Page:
How Bad Is “That Bad”?

The transit industry loses $50 billion a year. It’s customer base is dwindling. Business in many regions has declined by 20 to 40 percent. Yet Bloomberg, one of the nation’s leading business publications, says, “The outlook for public transit isn’t all that bad.”

Sheesh. Just how bad does it have to be to be “that bad”?

According to Bloomfield columnist Noah Smith, light-rail and commuter-rail ridership “are at all-time highs,” by which he means highs for 1990 to 2017, the time period used in his charts. In fact, his chart doesn’t show it, but according to the source of data in his chart (American Public Transportation Association (APTA) ridership reports), both light rail and commuter rail declined in 2017 and light rail (which APTA equates with streetcars) was much higher before 1955 than it is today.

It is true that both light- and commuter-rail ridership in 2017 were higher than 2014, a time period during which, Smith claims, heavy rail was “down only slightly.” But his charts use different scales, disguising the fact that heavy rail lost almost nine times as many riders during that period as were gained by light and commuter rail together. Moreover, commuter rail grew mainly because a new line opened in Denver while light rail grew because of new lines in Los Angeles and Seattle, and the growth in Denver and Los Angeles was offset by declining bus ridership in those cities. Between 2014 and 2017, buses nationwide lost 35 riders for every one gained by light and commuter rail.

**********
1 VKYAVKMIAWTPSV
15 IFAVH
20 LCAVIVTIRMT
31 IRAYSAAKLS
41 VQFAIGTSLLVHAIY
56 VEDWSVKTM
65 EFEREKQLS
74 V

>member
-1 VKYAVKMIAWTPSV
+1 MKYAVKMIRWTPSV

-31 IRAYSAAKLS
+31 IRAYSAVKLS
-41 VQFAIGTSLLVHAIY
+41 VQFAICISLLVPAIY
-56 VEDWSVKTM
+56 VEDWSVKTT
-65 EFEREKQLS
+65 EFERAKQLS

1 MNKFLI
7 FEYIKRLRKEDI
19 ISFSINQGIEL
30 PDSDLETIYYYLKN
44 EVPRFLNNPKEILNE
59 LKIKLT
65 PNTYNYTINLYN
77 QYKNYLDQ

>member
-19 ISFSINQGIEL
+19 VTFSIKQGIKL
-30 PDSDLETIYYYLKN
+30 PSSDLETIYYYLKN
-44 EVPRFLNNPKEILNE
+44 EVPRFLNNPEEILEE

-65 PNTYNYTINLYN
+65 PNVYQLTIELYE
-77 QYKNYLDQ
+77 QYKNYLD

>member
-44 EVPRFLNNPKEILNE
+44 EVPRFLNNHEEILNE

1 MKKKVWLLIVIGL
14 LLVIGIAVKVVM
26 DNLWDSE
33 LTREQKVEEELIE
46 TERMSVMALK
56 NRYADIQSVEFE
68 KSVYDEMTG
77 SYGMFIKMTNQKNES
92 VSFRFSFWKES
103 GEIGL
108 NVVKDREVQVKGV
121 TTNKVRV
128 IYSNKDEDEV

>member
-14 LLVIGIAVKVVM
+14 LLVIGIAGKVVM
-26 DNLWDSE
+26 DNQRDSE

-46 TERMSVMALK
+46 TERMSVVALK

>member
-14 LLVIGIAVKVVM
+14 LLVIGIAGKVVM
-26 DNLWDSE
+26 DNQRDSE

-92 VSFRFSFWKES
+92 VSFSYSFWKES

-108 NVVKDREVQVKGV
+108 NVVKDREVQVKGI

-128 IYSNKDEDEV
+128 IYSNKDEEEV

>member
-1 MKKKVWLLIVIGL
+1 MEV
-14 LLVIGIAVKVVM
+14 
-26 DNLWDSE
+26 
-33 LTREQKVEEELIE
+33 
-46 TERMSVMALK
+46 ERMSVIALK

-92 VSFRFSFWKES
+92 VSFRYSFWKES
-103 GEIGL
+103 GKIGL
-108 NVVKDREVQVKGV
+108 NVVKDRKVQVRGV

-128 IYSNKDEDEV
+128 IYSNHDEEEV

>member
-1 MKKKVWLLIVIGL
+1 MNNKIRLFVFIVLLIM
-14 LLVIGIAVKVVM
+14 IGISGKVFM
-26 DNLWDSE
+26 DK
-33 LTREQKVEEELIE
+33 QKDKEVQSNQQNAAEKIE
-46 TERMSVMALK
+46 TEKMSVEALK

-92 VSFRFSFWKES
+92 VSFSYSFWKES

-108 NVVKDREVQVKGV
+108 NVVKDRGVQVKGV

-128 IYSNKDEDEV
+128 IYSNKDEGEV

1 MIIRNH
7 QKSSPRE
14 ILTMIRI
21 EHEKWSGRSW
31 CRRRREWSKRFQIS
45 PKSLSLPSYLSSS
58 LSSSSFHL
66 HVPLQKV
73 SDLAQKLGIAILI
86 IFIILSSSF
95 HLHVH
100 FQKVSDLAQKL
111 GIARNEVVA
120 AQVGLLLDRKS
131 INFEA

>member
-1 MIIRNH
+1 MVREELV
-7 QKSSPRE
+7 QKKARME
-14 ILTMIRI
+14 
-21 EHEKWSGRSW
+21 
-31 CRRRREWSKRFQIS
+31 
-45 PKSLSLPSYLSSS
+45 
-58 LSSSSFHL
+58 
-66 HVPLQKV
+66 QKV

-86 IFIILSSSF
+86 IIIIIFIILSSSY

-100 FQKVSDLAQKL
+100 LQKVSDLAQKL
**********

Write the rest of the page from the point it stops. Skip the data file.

Based on his charts, Smith concludes that “the decline in U.S. transit comes almost entirely from buses.” That’s true if 80 percent is “almost entirely” — my definition of “almost entirely” is somewhat greater, but that’s semantics. The real point is that buses are the backbone of the industry, providing 100 percent of transit ridership in most regions and, until the recent decline, more than 50 percent nationwide, so a loss in bus ridership can’t be dismissed as irrelevant.

Smith’s presumption is that bus and rail ridership aren’t connected. In fact, one of the reasons bus ridership is plummeting is that too many cities have bet on trains and cut bus service to pay for construction cost overruns, the high costs of rail maintenance, and debt service on rail bonds.

Here are some hard facts. According to data just released by the Federal Transit Administration, nationwide transit ridership in the first two months of 2018 was 2.2 percent less than the same two months of 2017. In turn, 2017 ridership was 4.9 percent less than 2016 and 11.5 percent less than 2014. Nearly all forms of transit, including buses, heavy rail, light rail, commuter rail, and streetcars, are declining.